Each element of the disaster was simulated to help provide students with a realistic, yet surmountable challenge. A 6-foot floating structure was used to simulate the offshore drilling rig platform, and the marine riser pipe that stretched from the bottom of the pool to the water’s surface was modeled by a ½ inch rigid PVC pipe. Oil was simulated in several different ways to give the students multiple aspects of the problem to tackle. Black ping-pong balls, each said to represent 100 barrels of oil, were released from the bottom of the pool throughout the event. These quickly floated to the surface and spread creating a visual oil slick to clean up. The leaking pipe underneath the surface gushed hot water that dispersed and spread, creating a measurable oil plume. In addition to the hot water, a stream of bubbles also poured from the hole creating a distinct visual plume. Using underwater cameras and temperature sensors on Sea Perches, students characterized the shape and spread of the plume, both visually and by looking for temperature changes in the water.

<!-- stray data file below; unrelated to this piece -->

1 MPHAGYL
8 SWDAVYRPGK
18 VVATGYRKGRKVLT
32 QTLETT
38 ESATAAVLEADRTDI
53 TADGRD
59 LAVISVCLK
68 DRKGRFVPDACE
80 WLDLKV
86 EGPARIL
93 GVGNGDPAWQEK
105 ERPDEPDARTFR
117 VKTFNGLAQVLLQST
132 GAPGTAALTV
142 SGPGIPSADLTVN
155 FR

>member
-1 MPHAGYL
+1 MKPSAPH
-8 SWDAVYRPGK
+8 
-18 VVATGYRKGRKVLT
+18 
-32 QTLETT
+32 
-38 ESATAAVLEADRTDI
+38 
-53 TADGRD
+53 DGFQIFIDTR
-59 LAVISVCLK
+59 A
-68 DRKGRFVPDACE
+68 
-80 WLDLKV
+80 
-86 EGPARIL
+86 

As part of the first disaster response team, students drove their Sea Perch ROVs around the pool, using nets and scoops to capture the surface contaminants. Just as the students had captured all but a few of the contaminants, more suddenly emerged from the bottom of the pool signifying there was more to investigate than was at first apparent on the surface. Next teams began monitoring the underwater disaster site with cameras, while a different team located and started to cut away the underwater debris to clear the path to the damaged riser pipe. Following the debris removal, students used additional cameras and temperature sensors to further investigate the underwater damage by characterizing the plume of leaking oil, and pinpointing the leak on the riser pipe. Once the location of the leak was determined, students sent ROVs down to cut away the damaged pipe. The plan was to cap or seal off the whole diameter of the pipe rather than just the damaged area, which was a hole of undetermined size and orientation. Finally, students set out a massive modified Sea Perch ROV that carried a mechanism capable of capping the pipe.